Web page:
An enquiry has been launched following allegations that a front bench minister failed to claim all the expenses he was technically able to claim on a second home. It is believed the MP lives in London, 'a few minutes from Westminster', and so does not own a second home.
'I don't own a second home, so didn't realise I was able to claim expenses for one,' Clive Fortheringay-Smyth, told the Daily Mail yesterday. 'It was an honest mistake.'
But David Cameron launched a withering attack on the MP yesterday in the Commons. 'It is inconceivable,' he said, 'that a politician who's made the ranks of front bench does not understand exactly how MPs expenses work. We are talking about sums of up to £250,000 here. Sums it would have been simple to claim by a very simple distortion of the truth. Either he is woefully incompetent, or he possesses a singular inability to lie. Either way - and I hope the Prime minister will agree - he has proved himself unfit to be a British minister.
Number Ten had earlier defended the MP, saying, 'We don't condone MPs having only one home, especially during these recessionary times when expenses could be being used to help hard pressed kitchen and bathroom companies, and prop up spending on widescreen TVs. However this is a matter for the MP and his family themselves.'
But as pressure mounted, Gordon Brown appeared to be on the back foot, his support cooling. In his reply to Cameron he said, 'We in the Labour party do understand the requirement for MPs to act, and be seen to act, in a manner commensurate with their position. If these allegations - and I must stress they are only allegations at this stage - turn out to be true, then it appears Mr Fotheringay-Smyth has not acted in this way.'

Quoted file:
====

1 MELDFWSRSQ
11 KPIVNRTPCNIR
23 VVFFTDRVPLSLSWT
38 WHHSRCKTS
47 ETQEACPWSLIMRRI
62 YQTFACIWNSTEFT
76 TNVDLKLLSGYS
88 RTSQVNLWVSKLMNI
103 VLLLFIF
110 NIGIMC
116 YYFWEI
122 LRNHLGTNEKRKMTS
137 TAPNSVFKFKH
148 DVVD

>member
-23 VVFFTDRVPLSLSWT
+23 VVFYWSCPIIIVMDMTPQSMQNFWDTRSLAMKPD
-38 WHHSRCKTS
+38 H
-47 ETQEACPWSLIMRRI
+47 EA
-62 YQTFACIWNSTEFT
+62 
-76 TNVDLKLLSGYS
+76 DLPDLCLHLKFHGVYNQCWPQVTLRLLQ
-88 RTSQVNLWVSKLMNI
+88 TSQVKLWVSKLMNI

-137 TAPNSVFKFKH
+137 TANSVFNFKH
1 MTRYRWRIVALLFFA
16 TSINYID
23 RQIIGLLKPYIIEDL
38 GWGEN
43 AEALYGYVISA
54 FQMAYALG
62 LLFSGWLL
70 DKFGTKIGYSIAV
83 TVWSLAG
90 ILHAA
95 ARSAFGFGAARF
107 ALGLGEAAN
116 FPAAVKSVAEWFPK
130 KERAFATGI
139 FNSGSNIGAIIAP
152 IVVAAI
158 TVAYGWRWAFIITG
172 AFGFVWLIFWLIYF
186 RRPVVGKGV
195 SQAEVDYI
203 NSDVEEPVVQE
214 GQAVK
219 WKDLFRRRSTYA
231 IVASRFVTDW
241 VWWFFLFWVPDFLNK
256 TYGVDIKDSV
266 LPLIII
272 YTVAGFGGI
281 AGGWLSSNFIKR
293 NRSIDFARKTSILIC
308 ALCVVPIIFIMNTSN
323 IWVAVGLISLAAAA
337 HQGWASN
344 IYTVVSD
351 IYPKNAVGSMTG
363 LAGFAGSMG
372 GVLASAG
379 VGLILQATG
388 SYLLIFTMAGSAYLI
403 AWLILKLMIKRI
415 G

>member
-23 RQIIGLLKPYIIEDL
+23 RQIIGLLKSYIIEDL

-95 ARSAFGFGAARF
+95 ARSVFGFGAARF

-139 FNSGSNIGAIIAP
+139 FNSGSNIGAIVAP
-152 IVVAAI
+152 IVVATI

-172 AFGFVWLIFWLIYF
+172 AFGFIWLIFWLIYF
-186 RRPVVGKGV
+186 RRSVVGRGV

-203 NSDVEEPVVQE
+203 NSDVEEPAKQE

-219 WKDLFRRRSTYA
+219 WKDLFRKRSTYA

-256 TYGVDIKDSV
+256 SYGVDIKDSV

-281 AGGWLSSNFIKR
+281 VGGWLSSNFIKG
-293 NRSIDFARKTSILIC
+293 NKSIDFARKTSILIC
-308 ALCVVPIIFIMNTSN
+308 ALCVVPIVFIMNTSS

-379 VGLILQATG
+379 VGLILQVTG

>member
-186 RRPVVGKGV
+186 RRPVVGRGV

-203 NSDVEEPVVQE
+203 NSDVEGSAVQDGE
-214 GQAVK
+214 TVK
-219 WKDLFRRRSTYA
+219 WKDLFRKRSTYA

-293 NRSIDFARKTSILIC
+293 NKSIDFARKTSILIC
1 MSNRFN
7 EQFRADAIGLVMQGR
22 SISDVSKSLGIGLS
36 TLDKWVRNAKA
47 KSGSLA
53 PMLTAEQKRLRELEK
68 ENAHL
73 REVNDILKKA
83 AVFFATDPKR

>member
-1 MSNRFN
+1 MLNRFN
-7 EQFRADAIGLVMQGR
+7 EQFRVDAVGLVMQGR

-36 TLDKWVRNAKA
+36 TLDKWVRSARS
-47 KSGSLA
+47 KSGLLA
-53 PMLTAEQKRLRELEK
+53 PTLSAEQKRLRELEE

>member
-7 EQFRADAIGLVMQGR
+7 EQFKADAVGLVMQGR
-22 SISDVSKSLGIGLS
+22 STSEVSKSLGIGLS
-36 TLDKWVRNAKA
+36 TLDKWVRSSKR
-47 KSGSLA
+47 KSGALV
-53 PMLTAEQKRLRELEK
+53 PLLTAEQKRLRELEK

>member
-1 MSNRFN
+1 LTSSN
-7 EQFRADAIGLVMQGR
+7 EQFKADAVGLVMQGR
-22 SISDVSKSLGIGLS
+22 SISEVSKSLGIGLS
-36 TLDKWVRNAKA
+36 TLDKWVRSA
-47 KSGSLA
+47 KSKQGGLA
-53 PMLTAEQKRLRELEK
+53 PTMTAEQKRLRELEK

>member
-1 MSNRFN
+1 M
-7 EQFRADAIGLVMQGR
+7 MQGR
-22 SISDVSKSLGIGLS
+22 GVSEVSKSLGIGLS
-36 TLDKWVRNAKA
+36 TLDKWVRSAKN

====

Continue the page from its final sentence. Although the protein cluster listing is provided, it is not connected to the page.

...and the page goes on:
Mr Brown's rebuke came after a blistering attack by Home Secretary Jacqui Smith in the Telegraph, where she went even further than David Cameron, blasting the MP as a 'clear and present danger to the freedoms and way of life we in British politics hold dear. This may not simply be about an innocent inability to lie, steal or cheat, but deliberate refusal to. If that is the case, he may represent,' she states 'a fifth column in British politics, an enemy within, attempting to undermine the capitalism and democracy we hold dear. As such, we have arranged for the police to raid his office looking for terrorist or communist literature and will ensure he is tracked at all times.'
Mr Fotheringay-Smyth hit back branding Smith's proposals "an utter waste of taxpayers' money.'
The Parliamentary Right to Privileges Committee will examine the allegations. It's believed they will also look at whether owning only one home may be in breach of the requirement for MPs to "Lord it over their constituents in every possible way", brought in by Lord Mandelson in 2004.